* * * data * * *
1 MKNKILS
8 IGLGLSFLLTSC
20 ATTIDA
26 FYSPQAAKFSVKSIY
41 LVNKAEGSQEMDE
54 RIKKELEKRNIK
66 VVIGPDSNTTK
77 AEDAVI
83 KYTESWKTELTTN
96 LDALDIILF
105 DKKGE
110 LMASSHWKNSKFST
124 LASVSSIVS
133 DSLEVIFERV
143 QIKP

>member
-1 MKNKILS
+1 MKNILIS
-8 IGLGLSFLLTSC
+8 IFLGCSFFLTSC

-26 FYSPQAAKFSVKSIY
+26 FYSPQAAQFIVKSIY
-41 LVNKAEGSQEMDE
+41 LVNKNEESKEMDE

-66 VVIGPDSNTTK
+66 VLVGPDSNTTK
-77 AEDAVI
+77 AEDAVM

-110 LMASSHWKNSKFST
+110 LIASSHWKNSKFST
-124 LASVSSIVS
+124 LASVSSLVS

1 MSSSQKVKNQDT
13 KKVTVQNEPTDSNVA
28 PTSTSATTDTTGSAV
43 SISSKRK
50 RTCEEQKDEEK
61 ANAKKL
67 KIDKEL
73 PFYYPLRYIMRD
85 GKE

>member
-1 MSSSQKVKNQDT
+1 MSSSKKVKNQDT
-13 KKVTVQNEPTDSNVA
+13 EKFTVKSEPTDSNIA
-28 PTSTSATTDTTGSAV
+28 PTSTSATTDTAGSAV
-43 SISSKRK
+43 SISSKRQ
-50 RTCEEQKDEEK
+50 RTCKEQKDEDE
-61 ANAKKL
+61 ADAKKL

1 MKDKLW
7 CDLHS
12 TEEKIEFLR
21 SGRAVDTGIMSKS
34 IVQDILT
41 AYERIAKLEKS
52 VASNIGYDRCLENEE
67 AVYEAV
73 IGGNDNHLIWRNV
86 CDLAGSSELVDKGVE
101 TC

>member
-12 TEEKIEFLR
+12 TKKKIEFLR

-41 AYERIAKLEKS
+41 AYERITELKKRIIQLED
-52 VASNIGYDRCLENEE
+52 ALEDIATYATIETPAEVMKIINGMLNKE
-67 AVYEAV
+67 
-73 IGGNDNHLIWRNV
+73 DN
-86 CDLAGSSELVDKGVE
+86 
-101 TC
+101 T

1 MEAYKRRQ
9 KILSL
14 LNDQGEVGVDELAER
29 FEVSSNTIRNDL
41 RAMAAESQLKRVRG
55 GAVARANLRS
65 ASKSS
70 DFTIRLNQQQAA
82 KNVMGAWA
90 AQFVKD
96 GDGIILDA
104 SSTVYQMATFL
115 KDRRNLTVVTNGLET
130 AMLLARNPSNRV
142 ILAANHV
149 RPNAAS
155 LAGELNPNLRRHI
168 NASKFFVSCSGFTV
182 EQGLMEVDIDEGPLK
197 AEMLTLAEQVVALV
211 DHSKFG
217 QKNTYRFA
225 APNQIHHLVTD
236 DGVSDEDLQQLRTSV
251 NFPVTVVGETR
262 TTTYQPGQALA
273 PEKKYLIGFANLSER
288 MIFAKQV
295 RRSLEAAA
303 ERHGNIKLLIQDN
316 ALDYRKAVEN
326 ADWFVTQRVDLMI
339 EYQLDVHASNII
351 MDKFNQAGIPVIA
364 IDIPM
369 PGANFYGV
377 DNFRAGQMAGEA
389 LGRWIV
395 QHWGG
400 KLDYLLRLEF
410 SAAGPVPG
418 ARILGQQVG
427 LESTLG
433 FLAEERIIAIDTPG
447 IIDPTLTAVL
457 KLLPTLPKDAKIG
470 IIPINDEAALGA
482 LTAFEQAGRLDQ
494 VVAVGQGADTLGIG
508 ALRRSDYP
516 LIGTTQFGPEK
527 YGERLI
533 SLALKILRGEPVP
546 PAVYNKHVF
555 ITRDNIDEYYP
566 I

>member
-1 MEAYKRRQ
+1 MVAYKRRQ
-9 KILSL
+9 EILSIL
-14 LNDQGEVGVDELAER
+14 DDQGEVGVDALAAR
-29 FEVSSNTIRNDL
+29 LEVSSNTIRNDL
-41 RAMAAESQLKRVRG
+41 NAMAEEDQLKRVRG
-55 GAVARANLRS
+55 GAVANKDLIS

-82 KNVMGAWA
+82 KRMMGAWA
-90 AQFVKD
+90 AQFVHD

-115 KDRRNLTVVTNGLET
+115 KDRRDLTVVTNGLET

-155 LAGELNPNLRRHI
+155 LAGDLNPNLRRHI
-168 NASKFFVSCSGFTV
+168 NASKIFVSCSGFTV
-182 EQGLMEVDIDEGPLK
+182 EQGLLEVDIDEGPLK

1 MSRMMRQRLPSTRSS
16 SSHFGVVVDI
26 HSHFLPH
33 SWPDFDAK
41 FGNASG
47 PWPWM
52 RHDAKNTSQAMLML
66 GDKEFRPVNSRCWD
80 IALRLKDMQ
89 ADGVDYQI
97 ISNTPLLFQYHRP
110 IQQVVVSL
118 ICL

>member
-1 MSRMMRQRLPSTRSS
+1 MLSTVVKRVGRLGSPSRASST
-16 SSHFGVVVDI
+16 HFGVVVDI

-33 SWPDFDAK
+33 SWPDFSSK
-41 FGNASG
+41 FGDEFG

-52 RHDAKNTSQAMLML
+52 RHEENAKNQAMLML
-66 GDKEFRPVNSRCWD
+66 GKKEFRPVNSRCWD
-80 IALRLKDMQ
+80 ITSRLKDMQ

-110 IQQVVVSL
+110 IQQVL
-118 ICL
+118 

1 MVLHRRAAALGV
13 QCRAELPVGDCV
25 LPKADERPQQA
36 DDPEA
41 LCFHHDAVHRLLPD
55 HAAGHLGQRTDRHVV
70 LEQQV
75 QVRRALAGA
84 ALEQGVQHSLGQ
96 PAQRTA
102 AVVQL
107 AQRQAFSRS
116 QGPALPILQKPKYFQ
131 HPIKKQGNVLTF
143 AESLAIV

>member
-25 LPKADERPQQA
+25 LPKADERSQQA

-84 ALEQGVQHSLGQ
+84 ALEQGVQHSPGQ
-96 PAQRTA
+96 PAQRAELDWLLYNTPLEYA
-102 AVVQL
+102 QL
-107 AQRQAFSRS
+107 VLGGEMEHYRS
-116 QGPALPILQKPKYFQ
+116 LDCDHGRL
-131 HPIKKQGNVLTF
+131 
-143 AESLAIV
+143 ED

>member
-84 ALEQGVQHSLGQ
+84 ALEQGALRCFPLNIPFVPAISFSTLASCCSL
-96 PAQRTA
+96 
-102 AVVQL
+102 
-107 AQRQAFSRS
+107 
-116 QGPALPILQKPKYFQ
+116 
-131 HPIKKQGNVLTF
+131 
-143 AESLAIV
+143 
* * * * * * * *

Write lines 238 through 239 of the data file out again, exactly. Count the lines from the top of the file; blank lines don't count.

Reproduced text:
+131 
-143 AESLAIV